Once rather recently, Addie was having a rough day.  After several warnings, she was sent to lie down for her three minute time out.  I don't know where the next comment from her came from because all I said was "Go lie down" as I put on the timer and we have never associated our love as a result of her being good.  Crying, she said, "My doggie (Taffy) doesn't love me anymore."  Okay! Time out is over!  I called her back to the kitchen where I was, sat on the floor, and held her.  I told her that I loved her no matter what she does, how many times she has to go in time out, and no matter what she says.  I told her that Jesus also loved her all of the time.  I also told her that if Taffy didn't love her, he couldn't stay.  Sudden;y, Taffy loved her again, and everything went back to normal.

We are always telling Addie that we love her. It is something that I learned from my own mother.  She was always telling us that she loved us.  She said it in words, in actions, in kind and thoughtful acts.  We knew that we could never do anything to lose Mom's love for us. There are days that I wish I could hear her say it just one more time.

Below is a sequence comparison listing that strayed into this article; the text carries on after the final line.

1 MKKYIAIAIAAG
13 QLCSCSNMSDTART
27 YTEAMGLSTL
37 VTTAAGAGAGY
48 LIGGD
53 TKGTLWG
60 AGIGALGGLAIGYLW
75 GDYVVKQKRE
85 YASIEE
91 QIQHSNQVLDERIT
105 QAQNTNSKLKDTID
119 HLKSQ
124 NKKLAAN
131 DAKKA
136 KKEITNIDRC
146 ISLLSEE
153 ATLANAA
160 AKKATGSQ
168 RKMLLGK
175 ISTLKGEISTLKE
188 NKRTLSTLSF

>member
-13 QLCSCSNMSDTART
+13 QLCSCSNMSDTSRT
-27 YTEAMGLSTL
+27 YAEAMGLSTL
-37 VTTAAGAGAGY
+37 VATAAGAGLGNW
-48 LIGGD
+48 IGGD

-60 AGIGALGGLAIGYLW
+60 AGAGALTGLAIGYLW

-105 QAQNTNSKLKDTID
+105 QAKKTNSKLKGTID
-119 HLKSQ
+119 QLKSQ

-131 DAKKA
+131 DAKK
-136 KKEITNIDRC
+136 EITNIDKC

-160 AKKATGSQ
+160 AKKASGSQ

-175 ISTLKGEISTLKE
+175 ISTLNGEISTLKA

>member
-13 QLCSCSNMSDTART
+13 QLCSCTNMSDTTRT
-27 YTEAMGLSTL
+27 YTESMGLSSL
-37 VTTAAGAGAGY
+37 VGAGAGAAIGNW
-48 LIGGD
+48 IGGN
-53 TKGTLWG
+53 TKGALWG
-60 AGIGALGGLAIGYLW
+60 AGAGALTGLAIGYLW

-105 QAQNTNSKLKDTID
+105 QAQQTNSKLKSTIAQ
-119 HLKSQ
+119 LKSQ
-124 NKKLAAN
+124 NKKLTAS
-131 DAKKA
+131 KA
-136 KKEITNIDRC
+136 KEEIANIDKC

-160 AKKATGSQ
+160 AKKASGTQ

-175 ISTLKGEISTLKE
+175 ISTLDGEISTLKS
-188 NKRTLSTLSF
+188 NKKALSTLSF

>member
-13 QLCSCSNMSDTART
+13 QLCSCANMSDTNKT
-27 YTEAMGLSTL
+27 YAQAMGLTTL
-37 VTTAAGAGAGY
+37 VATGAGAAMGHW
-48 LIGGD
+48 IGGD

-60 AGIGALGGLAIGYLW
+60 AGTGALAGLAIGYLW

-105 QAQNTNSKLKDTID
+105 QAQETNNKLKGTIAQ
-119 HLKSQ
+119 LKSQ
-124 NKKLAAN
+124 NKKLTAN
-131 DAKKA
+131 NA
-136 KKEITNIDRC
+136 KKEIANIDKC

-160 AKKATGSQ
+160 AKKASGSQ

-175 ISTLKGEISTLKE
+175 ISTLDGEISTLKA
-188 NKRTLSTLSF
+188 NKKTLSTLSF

I want Addie to know the same thing.  She is loved just for being being born to me and Brian.  She is loved when her hair is not in perfect place (pretty much always).  She is loved when I don't understand what she is trying to say.  She is loved when she steps on my toes, hits my nose with her head while playing (oh, did that hurt!), decides to ask me a million and one questions when I am the most tired, decides that she wants to do things her way and not ours, has to be sent to time out, or has a meltdown because she is overtired.  She is always loved.  And I have told her that during each and every one of these situations (although with the nose incident, I had to wait until I wasn't seeing stars anymore and could actually talk).

Use encouragement that zeros in on your child's behavior.  As you respond positively to your child's behavior, he will feel unconditionally loved and approved.


Related Posts with Thumbnails